The sars-associated stigma of SARS victims in the post-sars Era of Hong Kong

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87 Citations (Scopus)


This article explores the disease-associated stigma attached to the SARS victims in the post-SARS era of Hong Kong. I argue that the SARS-associated stigma did not decrease over time. Based on the ethnographic data obtained from 16 months of participant observation in a SARS victims' self-help group and semistructured interviews, I argue that the SARS-associated stigma was maintained, revived, and reconstructed by the biomedical encounters, government institutions, and public perception. I also provide new insight on how the SARS-associated stigma could create problems for public health development in Hong Kong. As communicable diseases will be a continuing threat for the human society, understanding how the disease-associated stigma affects the outcomes of epidemic control measures will be crucial in developing a more responsive public health policy as well as medical follow-up and social support service to the diseased social groups of future epidemic outbreaks.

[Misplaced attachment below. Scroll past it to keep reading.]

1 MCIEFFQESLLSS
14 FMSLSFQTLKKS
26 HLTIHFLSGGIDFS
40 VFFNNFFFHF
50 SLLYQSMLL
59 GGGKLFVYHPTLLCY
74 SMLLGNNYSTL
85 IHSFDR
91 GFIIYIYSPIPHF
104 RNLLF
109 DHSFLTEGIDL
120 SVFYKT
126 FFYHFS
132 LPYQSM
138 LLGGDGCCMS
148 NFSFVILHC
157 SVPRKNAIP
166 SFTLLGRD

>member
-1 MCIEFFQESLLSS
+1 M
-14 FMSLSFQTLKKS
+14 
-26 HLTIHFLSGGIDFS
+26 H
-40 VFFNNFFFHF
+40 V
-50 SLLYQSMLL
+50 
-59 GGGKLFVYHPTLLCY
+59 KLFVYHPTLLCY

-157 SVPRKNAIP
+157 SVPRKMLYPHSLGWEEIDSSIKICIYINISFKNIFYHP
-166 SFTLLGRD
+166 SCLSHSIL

Original languageEnglish
Pages (from-to)729-738
Number of pages10
JournalQualitative Health Research
Issue number6
Publication statusPublished - 1 Jun 2008
Externally publishedYes


  • Anthropology
  • Community and public health
  • Ethnography
  • Hong Kong
  • Interviews
  • Medical
  • Participant observation
  • SARS
  • Semistructured

ASJC Scopus subject areas

  • Nursing(all)
  • Health(social science)
  • Health Professions(all)


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